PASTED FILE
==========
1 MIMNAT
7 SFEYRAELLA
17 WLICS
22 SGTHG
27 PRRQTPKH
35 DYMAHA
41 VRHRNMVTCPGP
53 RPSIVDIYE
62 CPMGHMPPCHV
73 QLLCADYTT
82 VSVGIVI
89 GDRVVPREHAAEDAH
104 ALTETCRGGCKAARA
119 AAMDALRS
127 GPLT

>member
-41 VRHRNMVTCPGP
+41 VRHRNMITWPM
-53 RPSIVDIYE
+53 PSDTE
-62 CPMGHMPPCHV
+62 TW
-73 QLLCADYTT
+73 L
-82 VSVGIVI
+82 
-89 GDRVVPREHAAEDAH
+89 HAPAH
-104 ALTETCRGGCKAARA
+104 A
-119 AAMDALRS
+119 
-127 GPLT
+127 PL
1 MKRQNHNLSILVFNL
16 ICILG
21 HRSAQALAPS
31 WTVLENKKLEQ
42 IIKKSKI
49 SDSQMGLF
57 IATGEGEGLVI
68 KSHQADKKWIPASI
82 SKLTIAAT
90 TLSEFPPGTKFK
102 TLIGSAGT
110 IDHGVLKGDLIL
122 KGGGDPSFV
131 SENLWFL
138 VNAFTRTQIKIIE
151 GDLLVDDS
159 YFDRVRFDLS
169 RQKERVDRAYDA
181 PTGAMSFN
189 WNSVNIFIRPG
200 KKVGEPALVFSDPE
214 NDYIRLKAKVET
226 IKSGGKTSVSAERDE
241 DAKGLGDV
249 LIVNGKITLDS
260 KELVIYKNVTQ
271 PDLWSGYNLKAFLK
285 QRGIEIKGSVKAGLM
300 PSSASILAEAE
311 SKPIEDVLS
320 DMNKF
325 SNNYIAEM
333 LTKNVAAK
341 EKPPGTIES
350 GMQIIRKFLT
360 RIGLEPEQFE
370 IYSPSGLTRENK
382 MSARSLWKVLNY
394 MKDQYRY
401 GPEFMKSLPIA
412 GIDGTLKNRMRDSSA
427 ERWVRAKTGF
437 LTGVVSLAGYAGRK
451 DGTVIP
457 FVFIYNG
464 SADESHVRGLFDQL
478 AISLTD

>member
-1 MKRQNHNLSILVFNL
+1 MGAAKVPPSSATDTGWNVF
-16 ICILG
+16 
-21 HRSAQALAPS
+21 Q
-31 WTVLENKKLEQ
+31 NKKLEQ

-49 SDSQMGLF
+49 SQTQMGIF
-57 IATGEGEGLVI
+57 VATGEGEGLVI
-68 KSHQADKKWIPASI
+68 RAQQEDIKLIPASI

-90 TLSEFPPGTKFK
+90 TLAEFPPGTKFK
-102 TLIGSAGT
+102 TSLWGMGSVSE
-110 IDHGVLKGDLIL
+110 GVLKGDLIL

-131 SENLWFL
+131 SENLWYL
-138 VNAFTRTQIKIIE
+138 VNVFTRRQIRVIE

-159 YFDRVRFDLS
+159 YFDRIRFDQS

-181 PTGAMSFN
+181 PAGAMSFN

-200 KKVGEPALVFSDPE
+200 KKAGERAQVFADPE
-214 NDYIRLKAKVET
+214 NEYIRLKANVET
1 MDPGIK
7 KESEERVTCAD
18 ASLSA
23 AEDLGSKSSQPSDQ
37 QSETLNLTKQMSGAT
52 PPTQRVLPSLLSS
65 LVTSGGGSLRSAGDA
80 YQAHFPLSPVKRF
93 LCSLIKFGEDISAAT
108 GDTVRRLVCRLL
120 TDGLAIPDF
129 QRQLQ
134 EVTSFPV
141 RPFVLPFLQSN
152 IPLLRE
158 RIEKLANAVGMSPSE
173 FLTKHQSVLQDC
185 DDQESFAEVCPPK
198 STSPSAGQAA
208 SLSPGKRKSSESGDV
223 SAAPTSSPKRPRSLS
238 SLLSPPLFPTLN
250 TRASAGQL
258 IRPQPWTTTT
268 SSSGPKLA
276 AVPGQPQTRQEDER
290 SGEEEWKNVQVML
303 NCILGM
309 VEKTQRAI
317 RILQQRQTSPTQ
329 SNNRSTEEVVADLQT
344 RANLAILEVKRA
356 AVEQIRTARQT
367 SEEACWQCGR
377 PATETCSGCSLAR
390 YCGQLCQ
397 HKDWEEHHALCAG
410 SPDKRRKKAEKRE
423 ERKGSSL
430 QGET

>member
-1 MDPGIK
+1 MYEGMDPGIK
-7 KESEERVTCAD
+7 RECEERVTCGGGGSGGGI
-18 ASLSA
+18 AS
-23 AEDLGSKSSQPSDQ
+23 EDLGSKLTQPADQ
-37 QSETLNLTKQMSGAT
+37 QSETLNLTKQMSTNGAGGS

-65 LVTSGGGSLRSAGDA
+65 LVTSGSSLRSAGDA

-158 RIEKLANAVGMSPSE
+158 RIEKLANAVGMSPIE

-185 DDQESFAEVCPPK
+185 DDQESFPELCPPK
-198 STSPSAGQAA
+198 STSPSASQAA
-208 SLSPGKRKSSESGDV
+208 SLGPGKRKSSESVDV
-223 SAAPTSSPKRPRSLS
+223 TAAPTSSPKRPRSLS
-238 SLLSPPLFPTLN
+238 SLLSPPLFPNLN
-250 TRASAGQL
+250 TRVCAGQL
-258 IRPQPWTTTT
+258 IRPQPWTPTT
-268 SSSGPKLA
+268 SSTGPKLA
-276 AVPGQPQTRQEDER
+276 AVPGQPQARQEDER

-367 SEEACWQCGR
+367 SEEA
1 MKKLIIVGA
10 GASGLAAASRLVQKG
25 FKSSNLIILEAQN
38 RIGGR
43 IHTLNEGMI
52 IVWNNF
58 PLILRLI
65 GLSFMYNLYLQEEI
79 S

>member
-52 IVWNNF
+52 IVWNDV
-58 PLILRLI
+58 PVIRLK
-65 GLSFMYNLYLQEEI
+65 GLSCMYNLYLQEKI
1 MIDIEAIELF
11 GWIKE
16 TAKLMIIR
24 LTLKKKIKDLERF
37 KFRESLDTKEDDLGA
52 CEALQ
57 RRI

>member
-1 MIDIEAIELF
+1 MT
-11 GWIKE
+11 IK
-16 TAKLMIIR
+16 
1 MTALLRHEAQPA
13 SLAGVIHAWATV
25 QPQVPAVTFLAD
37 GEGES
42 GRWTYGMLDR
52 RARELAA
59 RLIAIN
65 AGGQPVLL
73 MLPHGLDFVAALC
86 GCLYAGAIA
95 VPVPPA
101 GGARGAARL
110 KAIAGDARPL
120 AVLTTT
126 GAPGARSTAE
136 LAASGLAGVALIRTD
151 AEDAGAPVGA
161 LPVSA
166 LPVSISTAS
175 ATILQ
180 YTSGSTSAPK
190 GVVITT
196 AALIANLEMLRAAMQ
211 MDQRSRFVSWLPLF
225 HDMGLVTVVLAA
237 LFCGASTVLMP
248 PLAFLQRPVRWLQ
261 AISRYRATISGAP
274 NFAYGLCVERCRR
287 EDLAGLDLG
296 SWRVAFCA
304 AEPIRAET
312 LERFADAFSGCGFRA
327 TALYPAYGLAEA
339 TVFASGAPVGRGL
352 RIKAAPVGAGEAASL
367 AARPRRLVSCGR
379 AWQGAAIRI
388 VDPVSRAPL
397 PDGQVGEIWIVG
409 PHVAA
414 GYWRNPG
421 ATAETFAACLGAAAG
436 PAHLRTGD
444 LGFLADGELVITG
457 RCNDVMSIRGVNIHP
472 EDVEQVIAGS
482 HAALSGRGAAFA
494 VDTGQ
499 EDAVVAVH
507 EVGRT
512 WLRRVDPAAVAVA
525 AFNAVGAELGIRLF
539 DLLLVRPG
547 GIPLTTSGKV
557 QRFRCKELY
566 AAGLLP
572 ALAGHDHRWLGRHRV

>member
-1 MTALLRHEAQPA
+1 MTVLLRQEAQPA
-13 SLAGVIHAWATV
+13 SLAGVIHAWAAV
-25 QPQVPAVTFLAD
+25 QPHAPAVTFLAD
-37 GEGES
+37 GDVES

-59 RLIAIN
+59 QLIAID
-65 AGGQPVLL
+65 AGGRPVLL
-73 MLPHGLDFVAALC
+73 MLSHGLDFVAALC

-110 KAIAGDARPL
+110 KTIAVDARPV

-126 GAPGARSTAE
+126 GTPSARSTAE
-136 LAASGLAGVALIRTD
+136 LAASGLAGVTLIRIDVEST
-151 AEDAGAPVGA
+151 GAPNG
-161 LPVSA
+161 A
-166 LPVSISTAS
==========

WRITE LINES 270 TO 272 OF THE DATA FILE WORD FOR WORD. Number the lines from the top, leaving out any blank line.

507 EVGRT
512 WLRRVDPAAVAVA
525 AFNAVGAELGIRLF